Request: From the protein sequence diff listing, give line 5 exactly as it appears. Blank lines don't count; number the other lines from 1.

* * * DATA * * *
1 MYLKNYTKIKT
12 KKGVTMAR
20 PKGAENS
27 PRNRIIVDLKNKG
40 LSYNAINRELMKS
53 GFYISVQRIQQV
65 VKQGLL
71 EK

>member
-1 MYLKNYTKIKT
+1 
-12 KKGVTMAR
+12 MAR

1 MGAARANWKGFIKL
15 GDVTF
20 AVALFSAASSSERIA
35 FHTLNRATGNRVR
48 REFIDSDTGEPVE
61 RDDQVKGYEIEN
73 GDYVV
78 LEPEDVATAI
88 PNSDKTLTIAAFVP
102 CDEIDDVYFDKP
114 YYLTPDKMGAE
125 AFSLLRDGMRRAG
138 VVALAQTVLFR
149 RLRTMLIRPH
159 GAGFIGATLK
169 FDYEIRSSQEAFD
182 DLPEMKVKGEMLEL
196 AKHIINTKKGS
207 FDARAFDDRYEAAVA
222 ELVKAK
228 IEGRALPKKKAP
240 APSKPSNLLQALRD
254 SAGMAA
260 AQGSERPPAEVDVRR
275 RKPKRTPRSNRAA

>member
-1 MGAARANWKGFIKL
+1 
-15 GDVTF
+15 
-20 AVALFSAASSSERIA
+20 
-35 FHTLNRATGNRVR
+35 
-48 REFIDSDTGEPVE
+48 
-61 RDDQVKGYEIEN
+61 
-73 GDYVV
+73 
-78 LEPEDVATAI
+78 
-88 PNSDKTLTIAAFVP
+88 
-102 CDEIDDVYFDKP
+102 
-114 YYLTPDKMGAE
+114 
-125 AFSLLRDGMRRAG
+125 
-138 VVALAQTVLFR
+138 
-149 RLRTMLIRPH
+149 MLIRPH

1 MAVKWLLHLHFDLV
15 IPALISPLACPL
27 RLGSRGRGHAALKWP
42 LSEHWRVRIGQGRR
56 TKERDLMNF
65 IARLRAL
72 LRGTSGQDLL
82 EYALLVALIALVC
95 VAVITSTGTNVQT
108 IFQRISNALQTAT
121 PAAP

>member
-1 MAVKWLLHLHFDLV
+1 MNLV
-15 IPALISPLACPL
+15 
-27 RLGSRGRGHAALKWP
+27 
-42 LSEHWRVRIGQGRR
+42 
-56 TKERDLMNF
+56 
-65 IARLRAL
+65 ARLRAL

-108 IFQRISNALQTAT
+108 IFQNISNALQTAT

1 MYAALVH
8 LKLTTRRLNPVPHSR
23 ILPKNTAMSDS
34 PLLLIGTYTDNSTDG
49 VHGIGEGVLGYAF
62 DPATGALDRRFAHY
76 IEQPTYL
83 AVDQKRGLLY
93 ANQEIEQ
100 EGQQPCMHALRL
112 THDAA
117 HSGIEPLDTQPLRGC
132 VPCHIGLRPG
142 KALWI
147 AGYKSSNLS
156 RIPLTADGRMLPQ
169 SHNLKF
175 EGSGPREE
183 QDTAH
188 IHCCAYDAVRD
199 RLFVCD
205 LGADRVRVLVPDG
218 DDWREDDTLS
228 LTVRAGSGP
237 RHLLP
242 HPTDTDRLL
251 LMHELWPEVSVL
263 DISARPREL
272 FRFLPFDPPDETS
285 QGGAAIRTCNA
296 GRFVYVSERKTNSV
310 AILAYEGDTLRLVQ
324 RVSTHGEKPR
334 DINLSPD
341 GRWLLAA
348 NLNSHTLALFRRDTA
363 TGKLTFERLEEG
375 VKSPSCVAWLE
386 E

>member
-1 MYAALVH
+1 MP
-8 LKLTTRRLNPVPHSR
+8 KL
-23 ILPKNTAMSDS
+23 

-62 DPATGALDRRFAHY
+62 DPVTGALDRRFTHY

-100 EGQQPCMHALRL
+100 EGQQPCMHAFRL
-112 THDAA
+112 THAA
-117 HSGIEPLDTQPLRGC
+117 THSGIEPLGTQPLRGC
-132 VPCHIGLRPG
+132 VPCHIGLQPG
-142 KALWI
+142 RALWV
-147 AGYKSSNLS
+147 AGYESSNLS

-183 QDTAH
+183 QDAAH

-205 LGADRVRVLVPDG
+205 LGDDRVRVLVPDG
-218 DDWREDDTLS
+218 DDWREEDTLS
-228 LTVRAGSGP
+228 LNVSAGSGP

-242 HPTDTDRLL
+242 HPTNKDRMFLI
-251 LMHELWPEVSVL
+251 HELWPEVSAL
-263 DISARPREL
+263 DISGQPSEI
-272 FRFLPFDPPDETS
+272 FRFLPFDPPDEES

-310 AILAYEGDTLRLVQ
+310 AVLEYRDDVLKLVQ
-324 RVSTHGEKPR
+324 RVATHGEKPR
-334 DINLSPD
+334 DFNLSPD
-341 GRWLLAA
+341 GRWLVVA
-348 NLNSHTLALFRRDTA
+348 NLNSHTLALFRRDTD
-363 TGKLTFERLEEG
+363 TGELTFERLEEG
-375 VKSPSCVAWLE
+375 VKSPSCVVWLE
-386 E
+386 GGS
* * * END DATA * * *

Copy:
40 LSYNAINRELMKS